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  • At English common law debts and other choses in action were not assignable (see CHOSE), but by the Judicature Act 1873 any absolute assignment of any debt or other legal chose in action, of which express notice in writing is given to the debtor, trustee or other person from whom the assignor would have been entitled to receive or claim such debt, is effectual in law.

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  • Telephone subscribers may telephone ordinary messages to any post office which may be reached through the local exchange system, or by means of the trunk wires, in order that the messages may be written down and forwarded as telegrams or express letters or ordinary letters.

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  • The governmen - in presenting the estimates for 1907-1908 proposed to set aside - sum of nearly 800,000 every year for this express purpose.

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  • So it is used to express the territorial or other limits of ecclesiastical, executive or legislative authority.

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  • Both load and speed have increased so much in connexion with passenger trains that it is necessary to divide the weight required for adhesion between three-coupled axles, and the type of engine gradually coming into use in England for heavy express traffic is a six-coupled engine with a leading bogie, with wheels which would have been considered small a few years ago for the speed at which the engine runs.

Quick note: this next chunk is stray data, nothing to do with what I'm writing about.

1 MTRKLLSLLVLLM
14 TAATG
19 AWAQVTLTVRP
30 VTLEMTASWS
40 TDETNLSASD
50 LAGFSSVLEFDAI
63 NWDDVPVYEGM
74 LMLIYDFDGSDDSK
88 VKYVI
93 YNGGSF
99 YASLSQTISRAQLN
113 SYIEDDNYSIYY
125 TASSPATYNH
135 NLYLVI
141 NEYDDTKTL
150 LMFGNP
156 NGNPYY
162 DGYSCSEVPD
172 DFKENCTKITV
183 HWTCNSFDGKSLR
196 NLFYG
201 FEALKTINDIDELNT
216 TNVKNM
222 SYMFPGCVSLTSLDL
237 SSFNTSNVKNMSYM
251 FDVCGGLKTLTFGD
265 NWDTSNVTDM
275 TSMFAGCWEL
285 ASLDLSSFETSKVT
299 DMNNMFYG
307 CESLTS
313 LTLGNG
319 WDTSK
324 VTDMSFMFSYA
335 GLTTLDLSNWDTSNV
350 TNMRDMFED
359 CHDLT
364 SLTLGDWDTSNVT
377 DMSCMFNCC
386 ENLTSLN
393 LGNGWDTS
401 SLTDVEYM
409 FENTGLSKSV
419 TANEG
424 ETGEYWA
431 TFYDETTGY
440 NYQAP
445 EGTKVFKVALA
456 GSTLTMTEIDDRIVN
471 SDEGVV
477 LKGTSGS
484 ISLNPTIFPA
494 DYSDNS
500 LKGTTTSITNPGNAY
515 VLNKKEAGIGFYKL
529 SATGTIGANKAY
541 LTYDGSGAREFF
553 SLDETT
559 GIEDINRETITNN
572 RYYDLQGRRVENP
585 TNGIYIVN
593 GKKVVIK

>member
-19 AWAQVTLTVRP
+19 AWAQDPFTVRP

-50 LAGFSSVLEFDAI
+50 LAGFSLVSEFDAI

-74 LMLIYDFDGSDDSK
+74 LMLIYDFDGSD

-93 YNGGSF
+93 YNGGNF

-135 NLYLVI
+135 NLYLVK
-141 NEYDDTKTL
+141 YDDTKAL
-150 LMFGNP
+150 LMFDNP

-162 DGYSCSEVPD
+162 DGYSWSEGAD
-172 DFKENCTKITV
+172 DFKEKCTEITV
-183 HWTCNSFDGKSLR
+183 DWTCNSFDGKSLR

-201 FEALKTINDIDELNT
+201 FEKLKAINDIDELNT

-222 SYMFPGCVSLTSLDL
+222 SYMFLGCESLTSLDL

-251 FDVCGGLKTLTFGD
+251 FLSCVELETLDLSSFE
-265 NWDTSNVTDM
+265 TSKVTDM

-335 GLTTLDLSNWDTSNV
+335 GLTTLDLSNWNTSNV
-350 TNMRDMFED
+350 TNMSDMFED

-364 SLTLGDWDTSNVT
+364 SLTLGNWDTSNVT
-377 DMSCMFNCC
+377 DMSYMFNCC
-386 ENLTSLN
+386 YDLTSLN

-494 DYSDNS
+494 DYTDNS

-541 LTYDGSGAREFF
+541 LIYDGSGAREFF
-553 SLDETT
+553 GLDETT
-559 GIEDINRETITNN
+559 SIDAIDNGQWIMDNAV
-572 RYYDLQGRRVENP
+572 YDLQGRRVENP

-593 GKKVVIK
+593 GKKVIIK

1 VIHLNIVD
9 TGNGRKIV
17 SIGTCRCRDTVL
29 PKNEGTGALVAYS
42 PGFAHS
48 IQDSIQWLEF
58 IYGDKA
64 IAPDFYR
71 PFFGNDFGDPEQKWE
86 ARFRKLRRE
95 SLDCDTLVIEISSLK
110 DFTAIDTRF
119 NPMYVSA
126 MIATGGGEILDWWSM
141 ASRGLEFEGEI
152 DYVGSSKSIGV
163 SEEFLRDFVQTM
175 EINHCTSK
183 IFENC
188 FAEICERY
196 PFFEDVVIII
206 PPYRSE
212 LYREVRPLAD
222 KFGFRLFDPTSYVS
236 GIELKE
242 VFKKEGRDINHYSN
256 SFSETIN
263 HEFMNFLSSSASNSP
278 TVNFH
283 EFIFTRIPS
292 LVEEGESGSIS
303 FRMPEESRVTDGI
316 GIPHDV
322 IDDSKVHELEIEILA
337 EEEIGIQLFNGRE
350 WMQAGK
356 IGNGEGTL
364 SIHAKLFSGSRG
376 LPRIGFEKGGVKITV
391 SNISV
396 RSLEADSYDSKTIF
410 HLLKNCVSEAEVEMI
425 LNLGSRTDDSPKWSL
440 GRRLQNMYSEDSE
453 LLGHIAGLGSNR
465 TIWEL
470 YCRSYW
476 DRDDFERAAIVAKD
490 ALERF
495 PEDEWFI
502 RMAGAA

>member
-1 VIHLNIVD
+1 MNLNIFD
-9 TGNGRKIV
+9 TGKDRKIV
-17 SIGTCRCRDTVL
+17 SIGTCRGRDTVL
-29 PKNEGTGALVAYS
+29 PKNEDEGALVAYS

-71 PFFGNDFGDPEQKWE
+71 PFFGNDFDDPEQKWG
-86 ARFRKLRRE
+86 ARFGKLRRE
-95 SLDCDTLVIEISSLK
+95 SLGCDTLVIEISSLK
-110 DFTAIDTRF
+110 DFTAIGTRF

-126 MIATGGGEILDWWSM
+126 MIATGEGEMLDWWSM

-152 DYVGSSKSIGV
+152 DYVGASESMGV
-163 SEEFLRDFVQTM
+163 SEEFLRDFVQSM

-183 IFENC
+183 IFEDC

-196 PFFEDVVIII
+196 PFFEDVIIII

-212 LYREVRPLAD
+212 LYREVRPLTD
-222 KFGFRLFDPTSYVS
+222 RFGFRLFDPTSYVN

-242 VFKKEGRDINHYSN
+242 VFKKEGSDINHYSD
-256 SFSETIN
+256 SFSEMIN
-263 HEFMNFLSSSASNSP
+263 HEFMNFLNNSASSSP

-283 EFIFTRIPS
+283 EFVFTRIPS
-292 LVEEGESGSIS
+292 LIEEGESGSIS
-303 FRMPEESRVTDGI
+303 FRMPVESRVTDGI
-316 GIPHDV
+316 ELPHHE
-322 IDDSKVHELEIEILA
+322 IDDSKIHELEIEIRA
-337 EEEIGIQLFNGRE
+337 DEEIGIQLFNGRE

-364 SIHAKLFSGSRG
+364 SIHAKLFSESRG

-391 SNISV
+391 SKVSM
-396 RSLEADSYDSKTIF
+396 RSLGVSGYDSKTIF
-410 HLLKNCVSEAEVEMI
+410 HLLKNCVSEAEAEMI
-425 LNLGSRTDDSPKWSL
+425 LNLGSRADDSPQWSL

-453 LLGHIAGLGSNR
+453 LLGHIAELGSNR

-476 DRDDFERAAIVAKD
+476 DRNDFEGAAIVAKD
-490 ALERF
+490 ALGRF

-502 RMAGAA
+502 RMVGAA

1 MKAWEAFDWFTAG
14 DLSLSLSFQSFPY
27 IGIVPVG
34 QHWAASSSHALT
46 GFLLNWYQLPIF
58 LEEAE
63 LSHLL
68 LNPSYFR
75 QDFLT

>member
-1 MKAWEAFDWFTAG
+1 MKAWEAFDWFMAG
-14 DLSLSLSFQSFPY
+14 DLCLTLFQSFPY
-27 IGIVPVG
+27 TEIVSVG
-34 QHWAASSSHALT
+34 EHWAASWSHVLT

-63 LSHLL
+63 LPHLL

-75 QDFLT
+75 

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  • But at the distance of twenty-five years I can neither forget nor express the strong emotions which agitated my mind as I first approached and entered the Eternal City.

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  • In the writings of the mystics, ingenuity exhausts itself in the invention of phrases to express the closeness of this union.

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  • To express the change phrases were invented which have come into general use, though involving a certain contradiction in terms, viz.

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  • Successively bishop of Castello, Latin patriarch of Constantinople, cardinal-priest of San Marco, and papal secretary, he was elected to succeed Innocent VII., after an interregnum of twenty-four days, under the express condition that, should the antipope Benedict XIII.